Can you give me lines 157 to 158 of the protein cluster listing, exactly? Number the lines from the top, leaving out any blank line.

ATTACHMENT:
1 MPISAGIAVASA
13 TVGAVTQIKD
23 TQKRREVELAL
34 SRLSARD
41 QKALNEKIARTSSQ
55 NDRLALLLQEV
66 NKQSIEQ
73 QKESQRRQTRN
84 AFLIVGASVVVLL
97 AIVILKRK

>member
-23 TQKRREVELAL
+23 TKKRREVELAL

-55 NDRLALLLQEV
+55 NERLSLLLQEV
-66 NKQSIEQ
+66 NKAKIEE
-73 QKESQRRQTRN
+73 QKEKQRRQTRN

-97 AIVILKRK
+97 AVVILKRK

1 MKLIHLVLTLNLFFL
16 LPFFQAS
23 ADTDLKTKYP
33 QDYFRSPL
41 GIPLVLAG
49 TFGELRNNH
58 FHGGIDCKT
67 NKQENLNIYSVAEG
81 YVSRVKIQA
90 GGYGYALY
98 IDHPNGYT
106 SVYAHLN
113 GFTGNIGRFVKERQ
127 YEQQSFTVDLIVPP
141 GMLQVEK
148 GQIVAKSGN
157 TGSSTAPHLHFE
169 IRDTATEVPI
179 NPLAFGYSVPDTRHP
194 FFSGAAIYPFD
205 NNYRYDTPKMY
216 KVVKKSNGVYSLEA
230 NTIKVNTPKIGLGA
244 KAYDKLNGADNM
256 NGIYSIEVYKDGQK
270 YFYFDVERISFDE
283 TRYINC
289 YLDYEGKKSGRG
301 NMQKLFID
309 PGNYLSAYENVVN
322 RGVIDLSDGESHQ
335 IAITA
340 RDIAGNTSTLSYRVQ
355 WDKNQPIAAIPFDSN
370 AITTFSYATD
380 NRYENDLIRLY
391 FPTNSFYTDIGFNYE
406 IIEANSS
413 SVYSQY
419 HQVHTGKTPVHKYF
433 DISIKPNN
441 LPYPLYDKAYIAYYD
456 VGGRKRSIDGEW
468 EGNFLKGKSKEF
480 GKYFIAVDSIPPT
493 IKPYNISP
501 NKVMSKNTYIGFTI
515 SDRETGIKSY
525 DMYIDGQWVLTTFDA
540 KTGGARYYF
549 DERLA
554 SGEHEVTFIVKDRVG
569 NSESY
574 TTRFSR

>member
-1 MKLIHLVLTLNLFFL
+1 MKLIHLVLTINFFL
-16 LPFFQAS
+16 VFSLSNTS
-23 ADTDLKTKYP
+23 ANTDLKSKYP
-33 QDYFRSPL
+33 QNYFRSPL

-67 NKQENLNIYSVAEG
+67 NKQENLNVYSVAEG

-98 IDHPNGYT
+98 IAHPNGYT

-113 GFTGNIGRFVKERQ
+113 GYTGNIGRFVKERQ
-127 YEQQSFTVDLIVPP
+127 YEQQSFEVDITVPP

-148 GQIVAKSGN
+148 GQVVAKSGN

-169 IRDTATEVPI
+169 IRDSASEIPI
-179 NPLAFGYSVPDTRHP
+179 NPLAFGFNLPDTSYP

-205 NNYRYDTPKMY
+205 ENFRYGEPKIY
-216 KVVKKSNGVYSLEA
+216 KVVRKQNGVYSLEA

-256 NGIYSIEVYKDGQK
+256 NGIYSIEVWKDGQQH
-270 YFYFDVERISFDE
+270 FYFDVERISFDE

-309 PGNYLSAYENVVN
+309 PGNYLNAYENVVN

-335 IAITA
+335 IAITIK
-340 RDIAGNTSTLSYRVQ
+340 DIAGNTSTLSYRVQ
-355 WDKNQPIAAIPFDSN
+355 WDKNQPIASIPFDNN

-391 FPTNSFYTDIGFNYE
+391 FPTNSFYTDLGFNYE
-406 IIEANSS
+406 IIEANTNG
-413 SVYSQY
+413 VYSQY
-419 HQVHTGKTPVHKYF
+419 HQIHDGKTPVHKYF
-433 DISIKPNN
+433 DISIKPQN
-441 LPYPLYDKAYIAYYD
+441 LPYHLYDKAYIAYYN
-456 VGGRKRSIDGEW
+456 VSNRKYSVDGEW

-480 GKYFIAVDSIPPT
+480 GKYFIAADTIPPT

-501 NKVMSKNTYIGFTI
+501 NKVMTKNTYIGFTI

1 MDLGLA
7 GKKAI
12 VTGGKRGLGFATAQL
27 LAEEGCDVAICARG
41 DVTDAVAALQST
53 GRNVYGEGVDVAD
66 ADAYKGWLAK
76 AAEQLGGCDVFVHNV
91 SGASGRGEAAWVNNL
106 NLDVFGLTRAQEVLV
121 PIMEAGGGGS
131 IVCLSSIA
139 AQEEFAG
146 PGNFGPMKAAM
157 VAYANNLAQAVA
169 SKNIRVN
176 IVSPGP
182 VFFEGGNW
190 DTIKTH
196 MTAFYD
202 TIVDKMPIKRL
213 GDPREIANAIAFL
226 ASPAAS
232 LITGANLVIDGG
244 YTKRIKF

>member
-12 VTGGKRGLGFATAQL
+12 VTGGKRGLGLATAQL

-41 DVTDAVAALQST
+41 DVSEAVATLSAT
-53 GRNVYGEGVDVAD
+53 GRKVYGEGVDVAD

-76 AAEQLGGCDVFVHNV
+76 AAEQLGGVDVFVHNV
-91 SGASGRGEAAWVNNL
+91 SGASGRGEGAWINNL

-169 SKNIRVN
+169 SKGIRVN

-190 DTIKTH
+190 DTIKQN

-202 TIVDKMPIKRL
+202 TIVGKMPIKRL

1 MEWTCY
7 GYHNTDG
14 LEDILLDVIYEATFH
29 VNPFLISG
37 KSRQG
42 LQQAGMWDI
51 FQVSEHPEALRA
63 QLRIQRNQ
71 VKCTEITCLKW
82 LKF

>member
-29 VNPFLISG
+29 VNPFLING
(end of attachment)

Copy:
244 YTKRIKF

>member